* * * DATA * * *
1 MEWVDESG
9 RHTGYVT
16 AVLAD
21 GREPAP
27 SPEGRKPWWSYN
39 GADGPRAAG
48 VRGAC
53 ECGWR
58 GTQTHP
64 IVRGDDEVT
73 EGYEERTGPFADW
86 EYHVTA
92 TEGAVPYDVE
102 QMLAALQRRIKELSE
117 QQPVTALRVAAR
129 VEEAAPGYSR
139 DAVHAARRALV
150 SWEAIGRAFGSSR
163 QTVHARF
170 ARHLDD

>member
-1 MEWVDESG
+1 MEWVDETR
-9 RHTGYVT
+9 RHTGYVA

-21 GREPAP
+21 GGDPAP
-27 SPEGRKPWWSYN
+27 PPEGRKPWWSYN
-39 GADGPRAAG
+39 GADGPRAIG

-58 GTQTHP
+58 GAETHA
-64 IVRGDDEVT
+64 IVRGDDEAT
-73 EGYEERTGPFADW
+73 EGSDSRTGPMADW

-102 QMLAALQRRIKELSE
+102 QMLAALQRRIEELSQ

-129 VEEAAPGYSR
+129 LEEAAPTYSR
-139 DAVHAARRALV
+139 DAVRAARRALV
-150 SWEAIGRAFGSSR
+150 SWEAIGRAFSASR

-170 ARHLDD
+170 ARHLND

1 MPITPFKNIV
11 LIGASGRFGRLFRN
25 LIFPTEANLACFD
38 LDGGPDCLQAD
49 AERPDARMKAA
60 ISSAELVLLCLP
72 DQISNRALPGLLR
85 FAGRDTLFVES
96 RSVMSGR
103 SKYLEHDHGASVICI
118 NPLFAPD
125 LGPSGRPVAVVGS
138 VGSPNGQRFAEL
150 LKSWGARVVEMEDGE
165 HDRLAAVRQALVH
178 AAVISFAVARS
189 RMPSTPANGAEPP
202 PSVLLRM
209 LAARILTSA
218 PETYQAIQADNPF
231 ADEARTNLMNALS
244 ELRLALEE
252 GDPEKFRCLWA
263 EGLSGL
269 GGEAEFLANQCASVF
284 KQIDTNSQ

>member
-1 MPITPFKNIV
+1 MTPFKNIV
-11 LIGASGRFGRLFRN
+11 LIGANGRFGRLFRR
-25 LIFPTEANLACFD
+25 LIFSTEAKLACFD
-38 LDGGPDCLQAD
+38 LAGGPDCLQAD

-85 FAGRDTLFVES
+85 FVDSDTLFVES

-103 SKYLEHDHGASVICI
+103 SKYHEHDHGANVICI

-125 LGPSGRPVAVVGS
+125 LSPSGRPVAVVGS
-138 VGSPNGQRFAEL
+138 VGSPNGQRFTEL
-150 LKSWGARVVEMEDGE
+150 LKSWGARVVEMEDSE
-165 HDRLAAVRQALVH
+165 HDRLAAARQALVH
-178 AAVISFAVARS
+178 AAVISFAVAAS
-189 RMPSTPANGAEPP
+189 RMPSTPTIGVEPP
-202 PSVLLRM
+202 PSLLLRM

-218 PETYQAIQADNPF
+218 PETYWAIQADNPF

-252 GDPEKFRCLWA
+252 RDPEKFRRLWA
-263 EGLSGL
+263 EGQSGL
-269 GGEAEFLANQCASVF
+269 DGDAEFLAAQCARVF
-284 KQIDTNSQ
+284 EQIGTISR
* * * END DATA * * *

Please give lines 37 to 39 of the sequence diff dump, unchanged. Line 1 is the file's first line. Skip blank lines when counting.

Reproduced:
+73 EGSDSRTGPMADW

-102 QMLAALQRRIKELSE
+102 QMLAALQRRIEELSQ